The Four Rivers Project has since its inception been sold as a “green” project. Ads in media and display panels set up in train and ferry stations (advertising already projected to cost 14.5 billion Korean Won by the end of 2010: Doh 2010) repeatedly depict green-lined rivers, with deep blue waters, often over-flown by skeins of Red-crowned Cranes. This is an appealing fantasy, but it is not scientifically credible, and it has not persuaded the majority of people. Opponents, in the ROK, include 70% of people, all well-known environmental NGOs, the 2800-strong “Professors’ Organisation for Movement Against Korean Grand Canal”, and overseas, an increasing number of specialist organisations.

In response, the ministry behind the project, the Ministry of Land, Transport and Maritime Affairs (MLTM), asserts that all those opposing the Four Rivers Project simply do not understand about rivers or the environment. The same kinds of things were said about those opposing the reclamation of Saemangeum. Conservation organisations, including Birds Korea, however, predicted the anticipated impacts of the Saemangeum reclamation clearly, honestly and accurately. We are again anticipating major negative impacts on the nation’s biodiversity if the Four Rivers goes ahead as presently proposed.

Those in charge of the Four Rivers appear unconcerned. The MLTM admits it has “no information” on the Scaly-sided Merganser (Oliver 2009), a globally Endangered species that is ecologically dependent upon shallow rivers, including the Four Rivers. This statement was even made after the EIA for the Four Rivers Project had been completed. As the species is recorded regularly by the Ministry of Environment’s winter bird census (MOE Census), are those in charge of the project simply choosing to ignore the Ministry of Environment’s own data?

Either way, the MLTM is still selling the Four Rivers as a restoration project, concluding in January that “Domestically assessment has been negative, but foreigners have been very positive.” (Doh 2010).

It is for reasons such as these that court-cases have been launched aiming to stop the Four Rivers Project, and why we are asking conservation organisations overseas to add their voices of concern to those in Korea. Let reason triumph, and let money already allocated for the Four Rivers be invested instead in genuine restoration and conservation of rivers, wetlands, of Saemangeum, of the cultural and biodiversity heritage – a win-win outcome.

To help inform civil society and decision-makers to this end, we therefore published our bilingual preliminary report on the “Anticipated Impacts of the Four Rivers Project on Waterbirds” in March 2010, providing drafts to government departments (including the MLTM and the Ministry of Environment), other NGOs and wetland experts for fact-checking and input. This preliminary report fills several important information gaps, through providing background information on the nation’s rivers and waterbirds, and by describing some of the more obvious threats to waterbirds through e.g. (1) reduced flood-pulse, (2) loss of shallow river habitat, (3) increased degradation and reduced opportunity for the restoration of estuaries, and (4) increase in disturbance.

As there is no comprehensive waterbird monitoring program in place, the report is based largely on data from an annual one-day MOE Census, in addition to extensive review of scientific literature. Species and some of the sites that are likely to be affected by phase one of the Four Rivers Project are identified, including 48 out of >140 sites now covered by the MOE Census. We believe that, if treated with due caution, data from these 48 sites can provide useful insight into the numbers of waterbirds and the species likely to be most affected, and in future years should enable some of the impacts, negative and positive, of the Four Rivers Project to be monitored and assessed with greater confidence.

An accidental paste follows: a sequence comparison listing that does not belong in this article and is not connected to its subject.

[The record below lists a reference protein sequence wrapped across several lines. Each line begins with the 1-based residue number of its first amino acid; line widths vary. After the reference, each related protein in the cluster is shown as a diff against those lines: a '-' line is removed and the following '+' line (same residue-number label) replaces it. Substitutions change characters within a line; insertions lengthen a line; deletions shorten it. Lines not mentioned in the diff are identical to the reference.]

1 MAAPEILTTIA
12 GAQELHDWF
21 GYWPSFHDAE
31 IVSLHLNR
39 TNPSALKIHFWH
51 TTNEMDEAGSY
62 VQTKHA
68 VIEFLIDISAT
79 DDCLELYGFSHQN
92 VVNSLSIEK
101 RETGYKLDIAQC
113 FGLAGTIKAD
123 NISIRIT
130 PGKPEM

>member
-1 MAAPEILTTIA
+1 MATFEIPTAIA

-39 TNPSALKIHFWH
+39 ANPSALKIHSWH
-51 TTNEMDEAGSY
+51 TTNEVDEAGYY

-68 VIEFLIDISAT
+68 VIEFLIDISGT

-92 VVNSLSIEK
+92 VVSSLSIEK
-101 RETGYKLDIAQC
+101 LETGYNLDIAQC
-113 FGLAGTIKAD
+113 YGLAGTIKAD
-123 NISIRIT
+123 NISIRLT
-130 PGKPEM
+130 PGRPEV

It is clear already though: unsustainable mega-projects like these devastate the natural resource base and lead to the loss of ecosystem services. The lack of best-practice EIA and concern for biodiversity that presently underlie much of the development in the ROK is driving species’ declines, preventing fulfilment of existing conservation obligations, and eroding trust – to the cost of the national image. Already our nation's global ranking in the independent global Environmental Performance Index has plunged - from 51st place in 2008 to 94th place at the beginning of 2010. In the same index, our nation is also ranked 147th out of 163 countries for efforts to reduce greenhouse gas emissions. (Korea Times January 29 2010).

The green packaging is fooling fewer and fewer people. Unsustainable development is losing the confidence and the potential investments of ethical investors. Genuinely sustainable development, in line with the Millennium Development Goals and existing conservation obligations, is urgently needed, in order to conserve key sites and species, to restore degraded ecosystems, and to conserve the beauty and culture of the nation. By protecting and cherishing the best of Korea, the nation will win more overseas investment, and help to strengthen the economy, the national brand and the nation as a whole.

We need less doublespeak and more conservation. The nation needs to win-win, instead of to lose-lose.


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  2. Birds Korea. (2003). The Ministry of Agriculture and Forestry’s Defence of the Saemangeum Reclamation: Credible Science of Wishful Thinking? An independent Birds Korea Report, September 2003. Accessed in March 2010 online at: http://www.birdskorea.org/Habitats/Wetlands/Saemangeum/BK-HA-Saemangeum-MAFrebuttal.shtml
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  19. Oliver C. (2009). South Korea: New development bites the hand that feeds eco-tourism Financial Times. September 21 2009
  20. Peng B., Chen W. & Hong H. (2010). Integrating ecological damages into the user charge for land reclamation: a case study of Xiamen, China. Stoch Enviorn Res Risk Assess. Spring-Verlag 2010.
  21. Strain, A. (2010). Marine tidal power generating clean electicity. BBC News Channel, March 15 2010. Accessed online at: http://news.bbc.co.uk/2/hi/uk_news/northern_ireland/8569006.stm

see: (Korea's) Falling Environmental Ranking

Korea Times January 29th 2010